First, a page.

We live in a world of noise. I don’t just mean the machinery and traffic we endure every day, but the incessant demand for our attention from pretty much everyone. Our family needs our attention, our work demands it, advertisers try every trick to grab it, and even when we want to relax, once again from commercials to features, someone’s right there grabbing at our attention.
OK, fine. To a degree we learn how to cope with a noisy world. But there is also a point beyond which someone ceases to offer value, and becomes just an annoyance. One of these is what I call the fake expert. I like to read ‘The Pulse” on LinkedIn, and the site loads up that section with articles from what they call ‘Influencers’ - celebrities, business leaders, and some folks with no obvious reason to be highlighted. Full disclosure – I have never been invited to post as an ‘Influencer’, and my lack of political correctness means I should never expect such an honor, which may play a small part in my opinion of LI’s ‘Influencers’, but my real complaint is the trend of articles on subjects where the author can claim no expertise.
A sad example would from Frank Wu, the Chancellor & Dean of AC Hastings College of the Law, who wrote a little ditty he called “Your Boss Is No Better Than You”
My first problem starts with the subject. When I read the article, Mister Wu was plainly addressing the business environment, and the matter of competency among different ranks. The problem is Mister Wu’s credentials to speak as an expert. His profile is pure academia: Law Clerk after college, associate of a law firm, then teaching at law school, then writing, law work, and teaching law up to today. What’s missing? Unless you are naïve enough to imagine that a law firm can reasonably be compared to a corporation, start-up, retail or other genuine business that actually sells to the public, Mister Wu has less experience in business roles than a middle school student. I have no complaint if Mister Wu wants to discuss some case in the news, or discuss liability for a business. Unfortunately, however, Mister Wu posted his article on his opinion of business roles and ranks, on absolutely nothing more than what he has read in magazines and online. To make matters worse, Mister Wu never even mentions the authors or studies he found so compelling.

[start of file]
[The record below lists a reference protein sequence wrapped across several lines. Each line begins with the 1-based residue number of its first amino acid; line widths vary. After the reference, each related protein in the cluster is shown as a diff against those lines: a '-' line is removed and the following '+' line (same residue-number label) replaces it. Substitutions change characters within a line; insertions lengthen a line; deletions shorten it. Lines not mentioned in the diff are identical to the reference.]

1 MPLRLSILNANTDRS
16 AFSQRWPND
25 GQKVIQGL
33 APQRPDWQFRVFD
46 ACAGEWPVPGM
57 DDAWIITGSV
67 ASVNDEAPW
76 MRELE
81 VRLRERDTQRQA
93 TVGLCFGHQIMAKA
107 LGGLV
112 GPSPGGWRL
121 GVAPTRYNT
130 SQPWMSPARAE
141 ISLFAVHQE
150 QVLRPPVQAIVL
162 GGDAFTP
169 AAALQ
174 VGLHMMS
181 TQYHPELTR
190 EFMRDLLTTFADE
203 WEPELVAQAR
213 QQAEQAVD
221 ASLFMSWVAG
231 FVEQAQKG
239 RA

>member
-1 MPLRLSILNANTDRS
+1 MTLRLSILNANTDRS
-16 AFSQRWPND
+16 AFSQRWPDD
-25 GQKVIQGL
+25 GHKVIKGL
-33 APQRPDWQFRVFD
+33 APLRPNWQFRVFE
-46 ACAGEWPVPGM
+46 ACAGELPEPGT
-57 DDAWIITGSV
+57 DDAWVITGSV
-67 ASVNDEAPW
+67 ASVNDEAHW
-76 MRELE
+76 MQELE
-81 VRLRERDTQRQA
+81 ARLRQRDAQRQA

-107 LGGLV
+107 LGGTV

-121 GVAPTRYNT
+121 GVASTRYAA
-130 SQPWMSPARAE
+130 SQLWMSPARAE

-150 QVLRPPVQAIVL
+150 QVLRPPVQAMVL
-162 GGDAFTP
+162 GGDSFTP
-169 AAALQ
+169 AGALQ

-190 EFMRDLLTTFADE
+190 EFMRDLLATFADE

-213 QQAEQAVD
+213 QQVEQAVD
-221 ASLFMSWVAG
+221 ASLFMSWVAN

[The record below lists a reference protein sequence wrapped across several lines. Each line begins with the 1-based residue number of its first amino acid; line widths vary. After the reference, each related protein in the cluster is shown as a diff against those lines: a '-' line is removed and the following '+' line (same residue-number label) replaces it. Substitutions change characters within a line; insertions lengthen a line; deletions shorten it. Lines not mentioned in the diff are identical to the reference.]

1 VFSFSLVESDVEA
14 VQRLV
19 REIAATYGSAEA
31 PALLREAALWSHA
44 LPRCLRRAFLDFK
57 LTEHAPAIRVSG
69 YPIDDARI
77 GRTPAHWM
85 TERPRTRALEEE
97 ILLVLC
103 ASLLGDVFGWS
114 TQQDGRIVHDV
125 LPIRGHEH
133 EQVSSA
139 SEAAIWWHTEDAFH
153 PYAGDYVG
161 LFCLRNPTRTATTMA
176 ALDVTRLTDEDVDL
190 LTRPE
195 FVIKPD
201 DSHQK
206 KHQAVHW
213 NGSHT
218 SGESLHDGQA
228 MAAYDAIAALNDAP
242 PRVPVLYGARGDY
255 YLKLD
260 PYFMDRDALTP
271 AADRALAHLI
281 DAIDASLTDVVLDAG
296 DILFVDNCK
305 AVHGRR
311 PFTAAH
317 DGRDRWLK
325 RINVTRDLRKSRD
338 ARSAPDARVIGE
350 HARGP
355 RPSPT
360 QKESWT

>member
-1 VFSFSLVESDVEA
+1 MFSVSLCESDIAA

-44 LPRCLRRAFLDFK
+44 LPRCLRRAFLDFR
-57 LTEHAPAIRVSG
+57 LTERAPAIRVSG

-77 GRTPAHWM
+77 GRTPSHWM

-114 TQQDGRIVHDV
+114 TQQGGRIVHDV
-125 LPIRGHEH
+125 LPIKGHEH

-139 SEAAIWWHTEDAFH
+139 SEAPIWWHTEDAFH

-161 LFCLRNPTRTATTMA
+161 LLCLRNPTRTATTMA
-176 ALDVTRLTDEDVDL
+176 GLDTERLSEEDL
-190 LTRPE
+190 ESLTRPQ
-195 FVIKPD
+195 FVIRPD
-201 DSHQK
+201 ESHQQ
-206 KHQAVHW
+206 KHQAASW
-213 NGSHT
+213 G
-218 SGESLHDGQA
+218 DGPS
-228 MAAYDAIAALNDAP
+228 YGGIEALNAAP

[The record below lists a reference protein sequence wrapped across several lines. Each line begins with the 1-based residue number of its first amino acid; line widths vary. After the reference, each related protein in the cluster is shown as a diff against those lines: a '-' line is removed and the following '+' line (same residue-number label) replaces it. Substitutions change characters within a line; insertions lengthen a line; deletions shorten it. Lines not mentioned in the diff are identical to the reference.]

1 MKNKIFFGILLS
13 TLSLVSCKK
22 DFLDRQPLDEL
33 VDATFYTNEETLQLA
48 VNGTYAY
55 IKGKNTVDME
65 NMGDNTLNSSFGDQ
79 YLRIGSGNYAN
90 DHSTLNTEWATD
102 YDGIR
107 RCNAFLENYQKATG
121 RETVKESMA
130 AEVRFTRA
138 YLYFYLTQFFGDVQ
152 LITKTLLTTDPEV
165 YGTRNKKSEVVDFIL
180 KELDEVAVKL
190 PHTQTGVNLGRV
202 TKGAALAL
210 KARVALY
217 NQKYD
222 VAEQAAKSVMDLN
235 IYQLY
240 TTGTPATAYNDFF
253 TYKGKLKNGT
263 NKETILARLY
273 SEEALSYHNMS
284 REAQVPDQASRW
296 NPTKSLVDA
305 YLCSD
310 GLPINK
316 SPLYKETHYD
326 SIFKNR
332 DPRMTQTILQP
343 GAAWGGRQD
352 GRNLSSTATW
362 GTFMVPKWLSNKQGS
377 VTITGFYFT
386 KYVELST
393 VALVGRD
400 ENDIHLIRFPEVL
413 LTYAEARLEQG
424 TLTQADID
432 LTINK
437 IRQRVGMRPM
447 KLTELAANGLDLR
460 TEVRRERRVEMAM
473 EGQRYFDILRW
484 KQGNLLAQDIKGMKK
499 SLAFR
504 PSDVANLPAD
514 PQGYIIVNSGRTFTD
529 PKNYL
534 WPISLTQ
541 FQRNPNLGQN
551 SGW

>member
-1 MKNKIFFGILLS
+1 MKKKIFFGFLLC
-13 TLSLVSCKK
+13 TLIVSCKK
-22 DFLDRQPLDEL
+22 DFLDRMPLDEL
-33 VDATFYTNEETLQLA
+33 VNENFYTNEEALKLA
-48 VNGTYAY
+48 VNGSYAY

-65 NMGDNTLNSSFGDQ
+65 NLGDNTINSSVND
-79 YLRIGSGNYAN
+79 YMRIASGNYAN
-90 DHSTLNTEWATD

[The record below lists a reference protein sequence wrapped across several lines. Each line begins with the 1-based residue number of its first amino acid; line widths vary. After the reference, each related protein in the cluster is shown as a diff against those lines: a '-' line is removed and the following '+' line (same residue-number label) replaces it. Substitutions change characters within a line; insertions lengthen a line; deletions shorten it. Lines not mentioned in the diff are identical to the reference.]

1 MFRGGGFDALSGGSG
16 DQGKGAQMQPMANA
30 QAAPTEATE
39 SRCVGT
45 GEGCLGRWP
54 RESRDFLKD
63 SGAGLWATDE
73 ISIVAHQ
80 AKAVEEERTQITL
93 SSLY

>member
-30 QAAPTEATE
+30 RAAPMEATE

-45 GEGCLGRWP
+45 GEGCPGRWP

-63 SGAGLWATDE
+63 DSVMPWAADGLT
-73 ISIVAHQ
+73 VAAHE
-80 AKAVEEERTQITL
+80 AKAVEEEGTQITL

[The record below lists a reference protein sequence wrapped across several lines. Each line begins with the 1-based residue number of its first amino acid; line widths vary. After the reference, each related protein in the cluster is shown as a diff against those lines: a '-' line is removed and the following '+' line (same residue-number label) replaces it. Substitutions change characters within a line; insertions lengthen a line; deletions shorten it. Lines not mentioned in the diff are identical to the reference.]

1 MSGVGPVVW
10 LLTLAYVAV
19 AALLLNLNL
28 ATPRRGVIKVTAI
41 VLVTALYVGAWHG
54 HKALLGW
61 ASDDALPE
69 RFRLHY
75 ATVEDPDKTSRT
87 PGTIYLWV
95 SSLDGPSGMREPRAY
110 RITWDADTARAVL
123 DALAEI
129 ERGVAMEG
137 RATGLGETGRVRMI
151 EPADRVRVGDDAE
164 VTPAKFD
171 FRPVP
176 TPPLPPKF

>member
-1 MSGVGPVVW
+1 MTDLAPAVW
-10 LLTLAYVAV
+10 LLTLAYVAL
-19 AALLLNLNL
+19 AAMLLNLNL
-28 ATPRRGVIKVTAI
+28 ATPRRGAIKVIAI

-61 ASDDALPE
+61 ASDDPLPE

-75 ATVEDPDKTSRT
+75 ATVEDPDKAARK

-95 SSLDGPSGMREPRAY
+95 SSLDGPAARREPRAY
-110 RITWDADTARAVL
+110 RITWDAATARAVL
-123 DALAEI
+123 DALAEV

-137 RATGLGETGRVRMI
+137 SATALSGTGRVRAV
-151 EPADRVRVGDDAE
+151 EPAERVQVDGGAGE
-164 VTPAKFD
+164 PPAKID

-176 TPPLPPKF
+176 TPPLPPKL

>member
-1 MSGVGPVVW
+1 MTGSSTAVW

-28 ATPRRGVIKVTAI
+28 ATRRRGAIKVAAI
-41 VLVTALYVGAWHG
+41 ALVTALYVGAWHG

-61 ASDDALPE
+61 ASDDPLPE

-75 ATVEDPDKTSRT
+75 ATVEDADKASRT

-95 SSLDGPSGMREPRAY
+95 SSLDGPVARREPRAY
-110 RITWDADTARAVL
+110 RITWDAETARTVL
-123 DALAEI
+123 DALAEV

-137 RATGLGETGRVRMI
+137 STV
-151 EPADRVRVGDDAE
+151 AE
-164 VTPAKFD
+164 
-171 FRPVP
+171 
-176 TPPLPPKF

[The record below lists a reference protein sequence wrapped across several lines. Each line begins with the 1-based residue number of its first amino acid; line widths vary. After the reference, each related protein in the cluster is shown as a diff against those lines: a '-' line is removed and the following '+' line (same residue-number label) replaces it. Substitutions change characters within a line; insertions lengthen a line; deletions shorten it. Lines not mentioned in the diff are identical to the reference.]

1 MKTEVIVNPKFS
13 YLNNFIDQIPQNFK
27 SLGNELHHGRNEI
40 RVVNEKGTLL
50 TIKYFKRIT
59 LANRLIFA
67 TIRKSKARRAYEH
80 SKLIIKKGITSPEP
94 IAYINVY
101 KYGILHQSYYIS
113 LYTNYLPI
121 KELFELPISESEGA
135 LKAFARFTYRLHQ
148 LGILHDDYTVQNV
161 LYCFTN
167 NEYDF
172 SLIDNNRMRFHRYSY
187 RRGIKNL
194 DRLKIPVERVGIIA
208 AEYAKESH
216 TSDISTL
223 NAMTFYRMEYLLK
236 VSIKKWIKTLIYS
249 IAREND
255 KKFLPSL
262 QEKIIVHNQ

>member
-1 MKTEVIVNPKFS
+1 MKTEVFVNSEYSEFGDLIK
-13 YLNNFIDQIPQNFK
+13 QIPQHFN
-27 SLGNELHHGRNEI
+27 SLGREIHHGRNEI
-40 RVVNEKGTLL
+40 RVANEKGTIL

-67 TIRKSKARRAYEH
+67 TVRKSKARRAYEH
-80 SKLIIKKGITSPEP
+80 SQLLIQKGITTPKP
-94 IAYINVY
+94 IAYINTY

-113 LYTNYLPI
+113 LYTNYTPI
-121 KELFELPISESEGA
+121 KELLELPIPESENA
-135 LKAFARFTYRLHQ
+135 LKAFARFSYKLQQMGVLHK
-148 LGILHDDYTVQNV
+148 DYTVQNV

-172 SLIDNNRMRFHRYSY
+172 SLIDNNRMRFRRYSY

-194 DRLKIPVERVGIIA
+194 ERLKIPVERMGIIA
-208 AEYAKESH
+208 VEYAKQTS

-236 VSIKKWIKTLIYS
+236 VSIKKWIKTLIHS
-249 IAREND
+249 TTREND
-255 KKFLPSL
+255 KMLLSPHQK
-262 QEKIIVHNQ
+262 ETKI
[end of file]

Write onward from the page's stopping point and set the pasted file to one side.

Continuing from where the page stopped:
Why should that be rebuked? Three reasons, I think. First, Mister Wu’s article took the place of a different article, and if a real manager or executive or long-time employee had written their account, the article would have been far more authentic. Second, there are so many articles cluttering the web about business that it makes no sense to post where you have no applicable knowledge. I do not, after all, post articles in law reviews about my opinion of the latest SCOTUS ruling, so there is no reason why some law professor bored with his profession should troll into a place where his opinion has no more weight than that of his readers. If he wants to blog it on his own blog, fine, but a business site should seek out business people, not lawyers, on the subject of work roles.
And third – time wasted on Wu’s opinion devalues the site. I am just a little less interested in LinkedIn’s “Pulse” articles, having learned that authors may troll in print for no better purpose than the editors at LinkedIn forgot their own core competency.
There is more, of course. Some of Mister Wu’s claims are not merely not completely true, but also can be dangerously false. For example, in his first paragraph, Mister Wu wrote the following:
A good manager has to have specific skills, and that's where Mister Wu makes his second mistake - he assumes that degrees are irrelevant, and that is usually just not true. Someone can get a degree and never learn the skills they need, sure, but that's not usually case; the majority of people who earn management degrees do so to gain depth and learn how to be effective in leading their team. Mister Wu is correct to the point that managers must respect the work of their people, but he is completely wrong to insult and disrespect the talent and experience of managers and bosses. He does not begin to understand what a good manager does, or why it matters to the team.
Mister Wu doubles down on that ignorance, saying “